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Travel Safety Precautions

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If you are adopting internationally, there is a good chance that you will be traveling to a very poor (and possibly politically unstable) part of the world. Although most of the countries open to international adoption are safe for tourists (and adoptive parents), here are some important tips to keep in mind:

Countries With a History of War

  • Do not travel on dirt roads in any country that has been the site of skirmishes or wars within the last century. Land mines can be activated years after being put in place. However, land mines are not found in paved roads.
  • If there is any trouble in the country while you are there, keep away from busy market places and government buildings.
  • Be alert for soldiers with machine guns. Here are some things to watch for if you spot a soldier carrying a machine gun: If the machine gun is on the soldier’s back, you can relax (a little). If it is in the soldier's hands, you should be alert for possible trouble. And if an ammunition clip is inserted in the machine gun, you need to move away as quietly and quickly as possible.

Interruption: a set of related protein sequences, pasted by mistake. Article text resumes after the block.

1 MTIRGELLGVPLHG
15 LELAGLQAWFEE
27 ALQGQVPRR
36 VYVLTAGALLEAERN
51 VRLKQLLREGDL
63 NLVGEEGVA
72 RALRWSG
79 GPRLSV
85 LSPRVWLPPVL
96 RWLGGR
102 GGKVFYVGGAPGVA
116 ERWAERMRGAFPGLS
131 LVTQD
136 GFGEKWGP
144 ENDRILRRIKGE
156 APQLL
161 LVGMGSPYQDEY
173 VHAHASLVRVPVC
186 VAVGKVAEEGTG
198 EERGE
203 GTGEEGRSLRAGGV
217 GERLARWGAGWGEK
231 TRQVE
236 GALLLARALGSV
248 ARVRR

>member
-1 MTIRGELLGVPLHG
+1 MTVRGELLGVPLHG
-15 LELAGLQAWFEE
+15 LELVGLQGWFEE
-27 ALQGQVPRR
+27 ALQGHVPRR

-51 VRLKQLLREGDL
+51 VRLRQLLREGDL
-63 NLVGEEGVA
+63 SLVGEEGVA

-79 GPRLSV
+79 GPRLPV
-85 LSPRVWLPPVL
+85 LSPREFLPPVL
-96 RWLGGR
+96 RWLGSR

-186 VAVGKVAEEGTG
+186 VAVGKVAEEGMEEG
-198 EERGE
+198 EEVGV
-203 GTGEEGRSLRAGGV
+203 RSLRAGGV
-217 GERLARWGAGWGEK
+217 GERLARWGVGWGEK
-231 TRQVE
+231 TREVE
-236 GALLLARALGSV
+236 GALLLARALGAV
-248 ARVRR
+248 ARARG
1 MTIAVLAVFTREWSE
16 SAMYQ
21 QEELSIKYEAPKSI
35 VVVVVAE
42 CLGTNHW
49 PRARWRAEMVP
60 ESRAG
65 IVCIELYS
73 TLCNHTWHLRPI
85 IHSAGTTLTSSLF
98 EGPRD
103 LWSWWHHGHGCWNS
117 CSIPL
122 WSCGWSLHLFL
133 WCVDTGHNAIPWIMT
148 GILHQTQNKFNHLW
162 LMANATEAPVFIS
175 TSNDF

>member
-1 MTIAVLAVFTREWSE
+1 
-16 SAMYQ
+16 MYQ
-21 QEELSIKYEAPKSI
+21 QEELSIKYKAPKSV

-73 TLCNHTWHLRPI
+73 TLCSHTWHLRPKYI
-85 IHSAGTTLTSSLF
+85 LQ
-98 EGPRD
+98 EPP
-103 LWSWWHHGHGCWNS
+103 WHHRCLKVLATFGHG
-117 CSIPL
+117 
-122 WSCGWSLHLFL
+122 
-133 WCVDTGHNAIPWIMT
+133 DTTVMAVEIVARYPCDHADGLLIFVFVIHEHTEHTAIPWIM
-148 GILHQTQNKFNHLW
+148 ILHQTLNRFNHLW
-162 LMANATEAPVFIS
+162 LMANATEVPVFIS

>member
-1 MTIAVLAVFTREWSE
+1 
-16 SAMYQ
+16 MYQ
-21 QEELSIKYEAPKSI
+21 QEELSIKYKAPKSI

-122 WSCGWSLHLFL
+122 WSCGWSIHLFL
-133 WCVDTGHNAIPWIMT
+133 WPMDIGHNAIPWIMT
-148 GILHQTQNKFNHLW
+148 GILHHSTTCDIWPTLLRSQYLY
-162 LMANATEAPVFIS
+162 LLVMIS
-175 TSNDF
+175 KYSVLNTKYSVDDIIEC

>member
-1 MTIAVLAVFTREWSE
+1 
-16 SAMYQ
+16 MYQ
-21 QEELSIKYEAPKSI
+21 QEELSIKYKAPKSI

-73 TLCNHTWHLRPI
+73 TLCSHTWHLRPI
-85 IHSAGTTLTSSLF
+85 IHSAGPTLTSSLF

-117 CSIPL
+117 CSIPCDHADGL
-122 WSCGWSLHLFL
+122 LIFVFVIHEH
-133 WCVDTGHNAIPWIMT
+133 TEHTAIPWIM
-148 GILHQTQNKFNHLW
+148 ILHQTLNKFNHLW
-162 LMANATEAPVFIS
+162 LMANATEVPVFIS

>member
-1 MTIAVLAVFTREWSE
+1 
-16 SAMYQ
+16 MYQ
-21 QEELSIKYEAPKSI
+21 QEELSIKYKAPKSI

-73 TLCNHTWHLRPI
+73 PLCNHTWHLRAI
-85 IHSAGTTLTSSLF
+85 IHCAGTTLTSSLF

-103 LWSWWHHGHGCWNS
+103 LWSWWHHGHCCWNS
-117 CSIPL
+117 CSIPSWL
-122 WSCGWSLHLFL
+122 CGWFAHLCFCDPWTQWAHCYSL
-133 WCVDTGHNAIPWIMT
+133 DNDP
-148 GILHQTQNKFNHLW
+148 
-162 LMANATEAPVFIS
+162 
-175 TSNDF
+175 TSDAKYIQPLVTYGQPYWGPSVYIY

Impoverished Countries

  • Do not advertise that you are an American. Basically, this means do not flash money and do not wear U.S. flag pins, flag sweaters, or red-white-and-blue clothing. Yes, we are all proud of our country, but not everyone in the world likes Americans. Some people view Americans as the “enemy.”
  • Keep close tabs on your luggage. Count all your luggage and then count and count again: Count your bags while you are at the airport, count them when a porter helps you, count them when they are loaded in a taxi, count them when they are unloaded from the taxi, and count your bags again when they are carried to your room.
  • When traveling in a vehicle keep all doors locked. Also, keep your purse, laptop, briefcase, etc., on the floor and windows rolled up whenever the vehicle comes to a stop.

Advice for All Who Travel

  • Try not to sit in an aisle seat on the plane. Hijackers have been known to give more trouble to passengers in aisle seats because they can easily reach them.
  • Count and remember the number of rows between your seat and the nearest exit on the plane. We hear this every time we board a plane, but be sure you actually do it this time – it could save your life.
  • Read the airline’s safety information card in your seat pocket.
  • Be aware that if the situation in the country becomes so unstable that you must be evacuated out of the country, the U.S. Department of State will charge you for the cost of your evacuation.

It all boils down to common sense: stay alert at all times and be aware of what is happening around you.


Credits: Excerpted from "International Adoption Guidebook," Mary M. Strickert

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